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Bancroft-Rosalie Public Schools

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E Sports Comes to BR

While many students look forward to an upcoming season of football, cheer, basketball, or speech, a new extracurricular at Bancroft-Rosalie (B-R) schools provides students a chance to practice a unique sport. 


That activity is electronic sports, known as “esports,” which involves students playing different types of video games online against other players and schools.  


B-R Elementary and Junior High teacher Jacob Cole coaches esports at the school for grades 7-12. The 2022-2023 school year is the first year it was implemented. Cole said on average he has 15 B-R students that compete in esports each season. 


The students practice after school two to three times a week for a couple hours in Cole’s classroom on computers or Nintendo Switches. 


Similar to the Nebraska School Activities Association (NSAA), there is also a Nebraska Schools Esports Association (NSESA).  NSESA has a board which makes all the bylaws, competition rules, and other policies for the member schools to follow.  


B-R is a member along with about 75 schools in the state of Nebraska who competed this year— a number that has grown vastly over the past few years, Cole said. 


The NSESA is separated into four divisions similar to the class system in the NSAA. With Division 1 encompassing larger, metro schools like the Class A schools up to Division 4 which are smaller schools similar to Class D. B-R is in Division 4.   


Esports has a fall, winter, and spring season and schools can opt for how many seasons they want to participate in. B-R competes in all three seasons and each season has different genres of games for the kids to compete in.  


“The kids really enjoy Mario Kart, and the teachers love that one, too,” Cole said. “Another one the kids really enjoy is Valorant, a first person role-playing game.” 


Cole said what he enjoys most about coaching esports is that it fills a need for kids who don’t want to play traditional sports.  


“They might be the ones who feel like outcasts in school, so giving them this chance to come together  and giving them a sense of purpose and something to be proud of has been really neat to see for me as a teacher and coach,” Cole said 


He has noticed that some of the most introverted kids have taken on a social personality and friendliness by interacting with their teammates through esports. 


Cole also noted another academic benefit of esports. “Many of the local colleges in our area do offer some sort of scholarship to high school seniors,” he said. 


Just like any other sport, esports players also have their own jerseys. Cole gave his students input about what they wanted the jerseys to look like this year and they decided on a light blue jersey featuring a panther. 


Gabrielle Gatzemeyer is a junior at B-R who joined esports this year. Gabrielle said she’s enjoyed being a part of esports because she was able to meet new people in the sport and learn games she had never played before.  


“My experience this year in esports has been pretty fun,” Gabrielle said. “It didn't seem like there was a lot of interest in esports in previous years, so I still wish we had it sooner because I could've had more time to get good and have fun playing games sooner.”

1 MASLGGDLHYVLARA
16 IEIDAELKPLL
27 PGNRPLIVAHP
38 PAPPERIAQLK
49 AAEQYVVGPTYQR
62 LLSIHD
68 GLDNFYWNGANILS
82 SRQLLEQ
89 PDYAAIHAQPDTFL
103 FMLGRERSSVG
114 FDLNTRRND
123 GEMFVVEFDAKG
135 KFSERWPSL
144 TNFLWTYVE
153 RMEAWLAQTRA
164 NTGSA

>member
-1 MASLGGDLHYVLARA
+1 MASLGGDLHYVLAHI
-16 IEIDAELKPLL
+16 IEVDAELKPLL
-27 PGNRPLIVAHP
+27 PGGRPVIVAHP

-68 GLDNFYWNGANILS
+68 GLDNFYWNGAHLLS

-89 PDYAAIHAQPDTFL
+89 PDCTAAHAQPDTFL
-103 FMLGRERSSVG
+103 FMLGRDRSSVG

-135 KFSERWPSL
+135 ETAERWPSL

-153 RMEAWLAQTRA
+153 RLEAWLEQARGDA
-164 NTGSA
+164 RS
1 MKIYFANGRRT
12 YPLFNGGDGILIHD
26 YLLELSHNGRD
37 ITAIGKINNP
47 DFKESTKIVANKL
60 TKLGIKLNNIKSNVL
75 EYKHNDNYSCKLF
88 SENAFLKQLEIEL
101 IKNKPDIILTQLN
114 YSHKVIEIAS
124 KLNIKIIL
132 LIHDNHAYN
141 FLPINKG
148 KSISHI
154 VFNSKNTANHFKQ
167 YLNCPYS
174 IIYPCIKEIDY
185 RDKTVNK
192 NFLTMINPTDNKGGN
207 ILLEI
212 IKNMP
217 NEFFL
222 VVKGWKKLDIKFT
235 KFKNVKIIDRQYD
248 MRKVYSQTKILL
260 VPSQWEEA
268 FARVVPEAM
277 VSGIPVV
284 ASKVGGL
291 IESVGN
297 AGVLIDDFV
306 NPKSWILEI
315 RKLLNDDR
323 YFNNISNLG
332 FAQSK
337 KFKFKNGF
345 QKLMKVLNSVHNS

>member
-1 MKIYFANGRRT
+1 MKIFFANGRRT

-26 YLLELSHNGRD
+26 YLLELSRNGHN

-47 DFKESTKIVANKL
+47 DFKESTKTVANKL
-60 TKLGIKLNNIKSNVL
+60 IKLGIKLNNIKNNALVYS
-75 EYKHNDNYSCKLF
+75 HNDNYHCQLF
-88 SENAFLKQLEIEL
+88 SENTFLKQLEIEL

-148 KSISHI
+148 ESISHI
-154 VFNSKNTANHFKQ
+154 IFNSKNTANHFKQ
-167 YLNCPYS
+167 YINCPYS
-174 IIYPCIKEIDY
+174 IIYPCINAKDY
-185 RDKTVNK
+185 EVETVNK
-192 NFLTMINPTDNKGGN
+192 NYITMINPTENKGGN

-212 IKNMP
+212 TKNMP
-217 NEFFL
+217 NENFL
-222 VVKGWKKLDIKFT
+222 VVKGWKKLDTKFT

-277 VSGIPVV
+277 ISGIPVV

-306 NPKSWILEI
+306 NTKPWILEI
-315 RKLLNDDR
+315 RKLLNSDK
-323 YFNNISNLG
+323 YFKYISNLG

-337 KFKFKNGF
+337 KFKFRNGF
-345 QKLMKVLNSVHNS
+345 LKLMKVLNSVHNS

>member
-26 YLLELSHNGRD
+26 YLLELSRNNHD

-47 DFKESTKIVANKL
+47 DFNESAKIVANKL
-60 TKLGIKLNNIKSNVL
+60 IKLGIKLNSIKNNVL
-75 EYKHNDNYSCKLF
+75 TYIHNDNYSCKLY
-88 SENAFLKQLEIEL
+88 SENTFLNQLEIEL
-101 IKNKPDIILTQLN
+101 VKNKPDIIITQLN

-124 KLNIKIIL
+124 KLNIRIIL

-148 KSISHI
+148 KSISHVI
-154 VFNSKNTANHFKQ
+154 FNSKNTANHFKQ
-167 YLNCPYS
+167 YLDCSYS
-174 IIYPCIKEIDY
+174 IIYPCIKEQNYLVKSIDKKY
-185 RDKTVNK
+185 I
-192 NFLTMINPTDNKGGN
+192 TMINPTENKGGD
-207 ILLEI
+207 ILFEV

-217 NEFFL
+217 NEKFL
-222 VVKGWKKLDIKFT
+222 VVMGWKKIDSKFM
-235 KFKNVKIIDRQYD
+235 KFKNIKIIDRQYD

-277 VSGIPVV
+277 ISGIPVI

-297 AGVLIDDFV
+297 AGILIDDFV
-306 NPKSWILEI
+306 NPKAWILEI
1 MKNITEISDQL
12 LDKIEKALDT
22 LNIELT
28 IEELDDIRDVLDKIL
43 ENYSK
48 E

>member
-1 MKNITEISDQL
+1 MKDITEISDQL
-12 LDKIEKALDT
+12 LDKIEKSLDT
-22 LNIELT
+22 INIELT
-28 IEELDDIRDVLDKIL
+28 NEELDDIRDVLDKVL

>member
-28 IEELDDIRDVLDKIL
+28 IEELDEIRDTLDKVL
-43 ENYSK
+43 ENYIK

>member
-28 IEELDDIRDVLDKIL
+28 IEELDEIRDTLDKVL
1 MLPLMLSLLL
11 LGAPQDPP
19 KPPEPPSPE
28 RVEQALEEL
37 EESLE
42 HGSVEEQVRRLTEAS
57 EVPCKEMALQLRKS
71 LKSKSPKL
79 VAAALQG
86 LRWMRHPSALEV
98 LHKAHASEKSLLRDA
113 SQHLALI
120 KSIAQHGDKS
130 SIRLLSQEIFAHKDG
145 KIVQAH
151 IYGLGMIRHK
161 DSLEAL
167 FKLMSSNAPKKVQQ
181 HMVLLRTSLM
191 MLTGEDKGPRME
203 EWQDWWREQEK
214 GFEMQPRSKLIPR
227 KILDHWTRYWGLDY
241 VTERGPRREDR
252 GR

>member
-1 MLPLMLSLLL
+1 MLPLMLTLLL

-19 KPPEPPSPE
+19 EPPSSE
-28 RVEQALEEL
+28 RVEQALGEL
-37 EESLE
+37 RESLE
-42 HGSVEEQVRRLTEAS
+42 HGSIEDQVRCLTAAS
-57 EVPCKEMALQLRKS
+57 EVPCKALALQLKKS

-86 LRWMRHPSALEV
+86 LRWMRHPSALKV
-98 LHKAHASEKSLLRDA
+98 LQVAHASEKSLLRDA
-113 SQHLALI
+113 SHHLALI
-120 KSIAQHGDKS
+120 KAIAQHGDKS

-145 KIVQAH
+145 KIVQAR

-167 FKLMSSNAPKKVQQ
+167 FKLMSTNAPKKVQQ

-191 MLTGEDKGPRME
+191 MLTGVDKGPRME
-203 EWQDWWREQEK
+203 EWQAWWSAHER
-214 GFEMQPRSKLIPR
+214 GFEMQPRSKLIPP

Hayden Bridges is an eighth grader at B-R who also joined esports. He said he enjoys seeing the progress he and his teammates make practicing the different games.  


“Teamwork is a big thing in many of the games we are playing and we are trying to improve that as well,” Hayden said. “The more experienced players are trying to help [their teammates] get better at the games. We usually practice for two hours and always have a good time. So, my experience in esports this year has been good.”  


Cole said B-R parents, teachers and administration have been very supportive of the program. 


He noted that just like any other sport, students have to be in good academic standing to participate.  


Each season is roughly six to eight regular season weeks followed by playoffs for an additional two to three weeks. Qualifying teams then make that season’s state tournament.   


The state tournaments are held at different colleges across Nebraska. 


Though no one at B-R has made state yet, Cole noted student Daytona Sparks was one win away from qualifying for state with the game Smash Bros Ultimate 1v1. 


The NSESA also awards medals to players that place first through fourth at the state tournaments and trophies for first and second place. 


Cole said because of the many benefits esports provides students, he hopes other schools will be interested in starting up an esports program at their school, too.   


He welcomes any other teachers or administrators to ask him questions or come observe an esports practice day in his classroom. 


Cole noted that the esports program at B-R “would not have been possible without the support of the administration and school board here, most specifically, Dr. Cerny.” 


He noted that superintendent Dr. Jon Cerny was a big proponent of starting the esports program at B-R and provided the program with new PC’s, Nintendo Switches, gaming chairs, and “countless other forms of equipment that we use currently.” 


While he said the basic electronics are required, schools don’t need state-of-the-art equipment to join esports. 


From providing a unique sporting activity to students, to socialization among different grades and providing a sense of community and belonging, Cole noted esports was a great addition to B-R’s extra curricular programming. 


“It’s had a really positive impact on our school,” he said.